There are a lot of people who think the best solution for the access to justice crisis is to get lawyers out of the way and let the market in, said Farrow. But he added he isn’t convinced pitching an “increasingly unequal, unjust and often unsafe society into the open arms of the private sector” is the answer to the problem.
“There is a lot of innovation which has happened that will be part of the menu of solutions for our access to justice crisis — I’m thinking of online dispute resolution and legal apps,” he said. “But they are not the silver bullet for all justice issues, and finding ways to deliver good justice to more people as opposed to perfect justice for just a few is a critical project post-COVID. I think we need to embrace technology where it is needed but to remember public justice in terms of behaviour modification, the creation of norms and laws and the protection of vulnerable communities.”
But Sealy-Harrington said recovery from COVID-19 connotes the idea of a return to normal, and he rejected the idea the former normal was even just in the first place.
“I don’t think the pandemic in this case made a just Canada unjust but rather aggravated the conditions of injustice which were already pervasive across Canada,” he said. “As Canadians we are at a fork between incremental and radical change in the legal system, and I would personally like to see more radical change. What that looks like I’m not precisely sure but at a minimum radical change necessitates a systemic lens — we must assess the health of our legal system not simply in terms of the apparent fairness of the rules which govern it, but the tangible and material outcomes of that legal system from the standpoint of societal hierarchies.”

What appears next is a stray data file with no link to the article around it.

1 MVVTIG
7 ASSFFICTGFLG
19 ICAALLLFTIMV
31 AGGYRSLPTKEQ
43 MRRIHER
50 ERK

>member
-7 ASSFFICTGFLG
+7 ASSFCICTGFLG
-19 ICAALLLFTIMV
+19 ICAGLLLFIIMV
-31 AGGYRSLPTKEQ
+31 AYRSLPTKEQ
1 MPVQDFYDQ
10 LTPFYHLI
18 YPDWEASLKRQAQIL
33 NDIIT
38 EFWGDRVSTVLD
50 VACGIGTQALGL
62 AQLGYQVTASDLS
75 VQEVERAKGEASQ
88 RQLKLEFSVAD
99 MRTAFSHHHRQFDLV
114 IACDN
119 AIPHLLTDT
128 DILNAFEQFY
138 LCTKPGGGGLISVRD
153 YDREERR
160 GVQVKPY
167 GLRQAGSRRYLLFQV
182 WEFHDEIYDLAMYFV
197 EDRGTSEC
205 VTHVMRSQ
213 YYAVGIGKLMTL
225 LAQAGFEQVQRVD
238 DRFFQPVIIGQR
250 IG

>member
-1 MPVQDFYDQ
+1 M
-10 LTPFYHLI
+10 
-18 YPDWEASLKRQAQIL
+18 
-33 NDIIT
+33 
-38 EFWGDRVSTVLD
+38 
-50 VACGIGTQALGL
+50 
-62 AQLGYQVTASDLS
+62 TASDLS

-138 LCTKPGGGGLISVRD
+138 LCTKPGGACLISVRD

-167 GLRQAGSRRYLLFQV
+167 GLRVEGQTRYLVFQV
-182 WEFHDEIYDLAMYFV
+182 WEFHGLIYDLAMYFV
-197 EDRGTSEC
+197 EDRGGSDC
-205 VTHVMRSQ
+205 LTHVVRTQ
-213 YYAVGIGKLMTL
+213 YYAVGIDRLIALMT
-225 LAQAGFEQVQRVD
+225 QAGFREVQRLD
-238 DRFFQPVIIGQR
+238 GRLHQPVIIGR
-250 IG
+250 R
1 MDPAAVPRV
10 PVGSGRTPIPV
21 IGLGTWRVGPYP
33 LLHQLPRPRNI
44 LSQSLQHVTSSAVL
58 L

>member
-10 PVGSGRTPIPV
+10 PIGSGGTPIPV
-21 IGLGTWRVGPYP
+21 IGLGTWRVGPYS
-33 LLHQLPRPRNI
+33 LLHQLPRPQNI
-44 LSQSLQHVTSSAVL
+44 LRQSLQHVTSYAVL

The “fetishisation” of procedure and a disregard for outcomes has routinely created injustice in Canadian society, said Sealy-Harrington. He pointed to the issue of sexual assault defence, where historically the system provides for virtually unbridled cross-examination of sexual assault survivors with little connection to any legitimate defence theory.
“Procedure can be weaponized to foster substantive inequality,” he said. “I think we do need to be having conversations about adversarial systems in some contexts, because I don’t know if they are all that effective. In family law we have seen a big shift towards things like collaborative law because we have realized burning down the house and all the money we had to support our children in a legal battle and then taking the 10 per cent that is left and dividing it 80-20 isn’t a meaningful conception of justice.”
Refer also to:
“Klippenstein, admittedly, ‘would not be the person’ he is ‘without freedom of thought and expression,’ so where’s his outrage at the legal suppressing of those freedoms – aka gag orders? And who would he be then, with his mouth legally taped shut?” Comment to Andrew Nikiforuk’s article in The Tyee on Klippenstein & Wanless quitting
Legal Advice Dec1 2014 audio of Glenn Solomon, AER’s outside counsel in my case against the regulator, advising another frac harmed Albertan on how gag orders work (and why) in the oil and gas industry. Solomon’s words in white font.
More at link.